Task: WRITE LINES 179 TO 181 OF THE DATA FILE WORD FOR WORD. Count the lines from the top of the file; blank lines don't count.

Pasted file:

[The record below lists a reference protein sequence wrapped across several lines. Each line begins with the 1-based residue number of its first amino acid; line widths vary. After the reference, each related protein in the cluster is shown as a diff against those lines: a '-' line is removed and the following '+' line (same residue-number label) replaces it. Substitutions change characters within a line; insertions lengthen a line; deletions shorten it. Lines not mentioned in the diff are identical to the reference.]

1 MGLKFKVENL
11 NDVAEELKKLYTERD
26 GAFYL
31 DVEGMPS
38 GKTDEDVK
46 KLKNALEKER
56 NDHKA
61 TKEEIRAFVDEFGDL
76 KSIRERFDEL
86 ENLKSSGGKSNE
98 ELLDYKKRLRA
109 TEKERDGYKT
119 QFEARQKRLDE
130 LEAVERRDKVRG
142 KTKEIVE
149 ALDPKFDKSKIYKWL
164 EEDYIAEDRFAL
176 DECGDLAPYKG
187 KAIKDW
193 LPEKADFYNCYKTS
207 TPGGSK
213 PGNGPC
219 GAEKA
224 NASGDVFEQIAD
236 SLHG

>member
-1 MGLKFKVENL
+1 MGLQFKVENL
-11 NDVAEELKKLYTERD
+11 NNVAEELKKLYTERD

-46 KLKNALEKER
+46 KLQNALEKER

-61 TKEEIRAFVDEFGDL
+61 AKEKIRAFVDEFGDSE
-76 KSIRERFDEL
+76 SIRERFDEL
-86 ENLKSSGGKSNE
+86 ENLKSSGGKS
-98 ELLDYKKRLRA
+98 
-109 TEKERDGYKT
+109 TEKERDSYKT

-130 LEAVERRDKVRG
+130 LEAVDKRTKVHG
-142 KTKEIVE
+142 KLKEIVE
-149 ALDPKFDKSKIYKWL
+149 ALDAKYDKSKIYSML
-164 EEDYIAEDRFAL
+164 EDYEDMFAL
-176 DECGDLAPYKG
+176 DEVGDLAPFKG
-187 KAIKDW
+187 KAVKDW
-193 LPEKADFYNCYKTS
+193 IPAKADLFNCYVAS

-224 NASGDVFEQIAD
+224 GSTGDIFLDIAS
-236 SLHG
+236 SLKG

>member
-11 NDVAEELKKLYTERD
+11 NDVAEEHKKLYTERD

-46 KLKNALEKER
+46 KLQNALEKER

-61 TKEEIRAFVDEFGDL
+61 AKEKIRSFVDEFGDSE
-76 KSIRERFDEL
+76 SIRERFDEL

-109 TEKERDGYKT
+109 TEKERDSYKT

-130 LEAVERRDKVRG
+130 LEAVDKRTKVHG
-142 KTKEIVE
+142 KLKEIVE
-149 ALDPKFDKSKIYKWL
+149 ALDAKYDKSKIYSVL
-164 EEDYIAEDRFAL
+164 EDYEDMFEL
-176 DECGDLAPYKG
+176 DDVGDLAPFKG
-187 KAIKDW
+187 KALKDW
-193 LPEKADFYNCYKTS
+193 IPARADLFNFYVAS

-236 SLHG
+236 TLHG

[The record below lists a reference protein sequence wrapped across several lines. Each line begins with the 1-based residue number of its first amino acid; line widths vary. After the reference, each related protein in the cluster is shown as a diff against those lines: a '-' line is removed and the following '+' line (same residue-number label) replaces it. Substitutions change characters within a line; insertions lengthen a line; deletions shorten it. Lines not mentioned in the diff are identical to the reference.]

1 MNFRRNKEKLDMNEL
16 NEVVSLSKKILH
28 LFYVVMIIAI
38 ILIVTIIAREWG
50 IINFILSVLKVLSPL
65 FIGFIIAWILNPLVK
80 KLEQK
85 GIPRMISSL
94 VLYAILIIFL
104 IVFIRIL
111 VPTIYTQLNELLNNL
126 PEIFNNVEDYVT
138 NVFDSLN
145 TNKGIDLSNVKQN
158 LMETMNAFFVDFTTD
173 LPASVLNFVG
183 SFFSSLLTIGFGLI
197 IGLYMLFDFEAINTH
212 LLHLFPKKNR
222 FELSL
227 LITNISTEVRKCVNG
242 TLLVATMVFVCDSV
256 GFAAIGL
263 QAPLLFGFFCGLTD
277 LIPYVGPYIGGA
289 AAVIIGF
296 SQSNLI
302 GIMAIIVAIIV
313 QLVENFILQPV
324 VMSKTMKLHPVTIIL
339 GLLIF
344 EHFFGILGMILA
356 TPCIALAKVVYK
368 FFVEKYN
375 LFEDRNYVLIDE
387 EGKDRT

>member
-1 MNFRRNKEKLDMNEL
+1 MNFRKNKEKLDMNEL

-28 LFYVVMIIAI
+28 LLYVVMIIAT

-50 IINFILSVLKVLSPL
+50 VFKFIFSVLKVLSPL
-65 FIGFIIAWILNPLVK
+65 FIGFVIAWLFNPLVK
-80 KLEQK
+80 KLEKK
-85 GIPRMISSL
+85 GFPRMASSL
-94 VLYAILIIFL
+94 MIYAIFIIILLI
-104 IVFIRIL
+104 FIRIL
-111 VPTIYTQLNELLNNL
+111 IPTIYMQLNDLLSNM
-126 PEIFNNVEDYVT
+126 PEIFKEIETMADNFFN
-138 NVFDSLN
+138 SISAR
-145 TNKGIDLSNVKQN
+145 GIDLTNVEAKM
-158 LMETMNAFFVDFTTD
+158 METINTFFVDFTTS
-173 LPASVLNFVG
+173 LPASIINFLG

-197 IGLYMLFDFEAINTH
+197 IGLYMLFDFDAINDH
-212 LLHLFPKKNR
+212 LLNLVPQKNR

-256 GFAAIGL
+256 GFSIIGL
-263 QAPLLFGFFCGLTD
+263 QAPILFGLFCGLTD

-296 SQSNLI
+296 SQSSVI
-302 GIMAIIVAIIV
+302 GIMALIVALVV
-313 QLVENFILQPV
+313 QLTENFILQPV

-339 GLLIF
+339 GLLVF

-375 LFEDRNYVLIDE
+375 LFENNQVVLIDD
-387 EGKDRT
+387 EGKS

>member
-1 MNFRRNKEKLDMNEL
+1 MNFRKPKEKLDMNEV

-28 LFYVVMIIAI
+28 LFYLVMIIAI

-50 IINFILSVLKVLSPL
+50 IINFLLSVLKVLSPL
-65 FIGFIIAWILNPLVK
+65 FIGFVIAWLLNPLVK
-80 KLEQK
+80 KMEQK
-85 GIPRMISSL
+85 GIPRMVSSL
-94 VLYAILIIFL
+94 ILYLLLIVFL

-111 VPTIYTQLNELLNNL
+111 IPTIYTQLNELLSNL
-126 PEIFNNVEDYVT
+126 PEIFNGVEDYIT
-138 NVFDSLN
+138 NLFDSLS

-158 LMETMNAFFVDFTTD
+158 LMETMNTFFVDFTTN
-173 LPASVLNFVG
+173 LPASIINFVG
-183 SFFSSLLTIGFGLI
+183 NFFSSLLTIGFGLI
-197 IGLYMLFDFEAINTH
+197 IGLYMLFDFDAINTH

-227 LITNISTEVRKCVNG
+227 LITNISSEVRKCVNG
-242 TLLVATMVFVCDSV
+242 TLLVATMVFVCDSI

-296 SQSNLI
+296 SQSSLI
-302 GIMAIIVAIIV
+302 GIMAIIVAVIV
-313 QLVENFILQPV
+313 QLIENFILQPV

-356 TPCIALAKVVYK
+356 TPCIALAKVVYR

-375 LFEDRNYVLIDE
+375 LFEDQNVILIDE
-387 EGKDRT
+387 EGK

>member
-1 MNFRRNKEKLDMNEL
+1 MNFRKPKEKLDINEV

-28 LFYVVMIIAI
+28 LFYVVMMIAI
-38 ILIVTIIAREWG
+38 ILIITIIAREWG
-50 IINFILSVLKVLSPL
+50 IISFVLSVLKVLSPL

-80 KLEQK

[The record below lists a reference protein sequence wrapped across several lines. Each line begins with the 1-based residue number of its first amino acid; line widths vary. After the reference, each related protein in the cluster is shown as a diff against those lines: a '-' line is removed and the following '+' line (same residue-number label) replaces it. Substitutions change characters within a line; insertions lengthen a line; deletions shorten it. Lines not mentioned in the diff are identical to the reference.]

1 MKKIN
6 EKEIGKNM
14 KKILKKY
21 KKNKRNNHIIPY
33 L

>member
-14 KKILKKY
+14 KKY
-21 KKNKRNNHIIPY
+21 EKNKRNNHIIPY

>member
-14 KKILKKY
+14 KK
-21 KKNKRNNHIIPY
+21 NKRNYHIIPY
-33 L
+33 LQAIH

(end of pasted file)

+28 LFYLVMIIAI

-50 IINFILSVLKVLSPL
+50 IINFLLSVLKVLSPL